The Voice Actor's Studio

My studio’s foundation is an iMac running Pro-Tools. I’ve been a Digidesign (now Avid Audio) guy since about 1994. I was acting as studio engineer for Dallas C. Dort & Company, an ad agency. Although we were using Tascam reel-to-reel machines, Dallas was a musician and kept talking about things like Sound Designer and Sound Tools, which he used at home. I’d nod and smile while grease-penciling and razor-blading on a splice block, but had no earthly clue what he was talking about.

Recording Software

I first purchased Digidesign's Session-8 for WCRZ's new production studio around '94. Then went with their simple Session software for my own in '98. I'm guessing I moved to Pro-Tools around 2001, and I see no reason to change.

Vocal Booth

I record inside a 5' x 4' Platinum Series Vocal Booth with double walls and a floating floor. I had a lot of luck for years, living in reasonably quiet neighborhoods, but as my business really began to grow I had to find a way to eliminate those occasional barking dogs and distant lawnmowers. I researched the home booths and decided to go with Guy Coleman has always been very helpful anytime I've needed something—or even when I lost my installation instructions on the move to Mexico.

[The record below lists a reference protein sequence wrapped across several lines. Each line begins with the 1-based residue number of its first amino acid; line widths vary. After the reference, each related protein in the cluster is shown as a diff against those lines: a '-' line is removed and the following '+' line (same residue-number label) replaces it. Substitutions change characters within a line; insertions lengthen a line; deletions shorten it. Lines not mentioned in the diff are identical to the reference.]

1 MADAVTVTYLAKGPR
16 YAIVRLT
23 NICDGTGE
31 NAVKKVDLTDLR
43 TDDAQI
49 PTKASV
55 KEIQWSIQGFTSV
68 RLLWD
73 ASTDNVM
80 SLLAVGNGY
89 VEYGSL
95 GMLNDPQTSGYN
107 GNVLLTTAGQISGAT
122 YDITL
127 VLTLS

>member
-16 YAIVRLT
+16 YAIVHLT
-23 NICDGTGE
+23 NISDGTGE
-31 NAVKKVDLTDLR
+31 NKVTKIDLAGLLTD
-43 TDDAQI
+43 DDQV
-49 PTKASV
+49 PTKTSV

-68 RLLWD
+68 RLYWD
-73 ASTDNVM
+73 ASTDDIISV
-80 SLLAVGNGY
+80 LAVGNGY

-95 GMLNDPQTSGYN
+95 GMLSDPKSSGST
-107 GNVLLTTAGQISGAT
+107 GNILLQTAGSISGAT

For some time now my primary microphone has been the Sennheiser MKH-416 short shotgun. I'd heard it called the Desert Island Mic for years, and now I know why. To me it sounds rich, boomy and crisp all at the same time. My first mic was the CAD Equitek E200, which I don't think they make anymore. Don't know why; it was a beautiful combination of warmth and clarity. Then I moved to the Studio Projects C1, which many people thought was almost as good as the Neumann U87 at a tiny fraction of the price. But nothing works for me like the 416.

Pro-Tools Plugins

As the quality of my microphone and recording environment has increased, so the need to clean up my voice tracks. Those mouth clicks, pops and squishes. Sure, many clients don't even notice them, but many do. And I do. So after much research I went with the iZotope RX 5 editor. It features native plugins for Pro-Tools, which is good because I really don't want to spend 15 minutes laboring over a click that's smack dab in the middle of a word. Believe me, you can get way forensic with this beast. So the plugins allow me to eliminate sounds very easily right from within Pro-Tools.

Don Baarnes runs the Audio Rescue Facebook page, and I paid him for a Skype session in which he was able to give me a pretty thorough tutorial on RX 5. And since some of the actions required repetitive keystrokes, I've also begun to use Keyboard Maestro to create hotkeys that save me a lot of time. For help with this puppy I turned to Mike Verbruggen, a Mac productivity expert from the Netherlands, who also showed me how to make it work over Skype. His English is excellent, by the way.

What's next? Who knows? But rest assured if there's a way to improve my voice tracks, I'll be spending wayyyy too much time obsessively investigating it online past 2am. :-/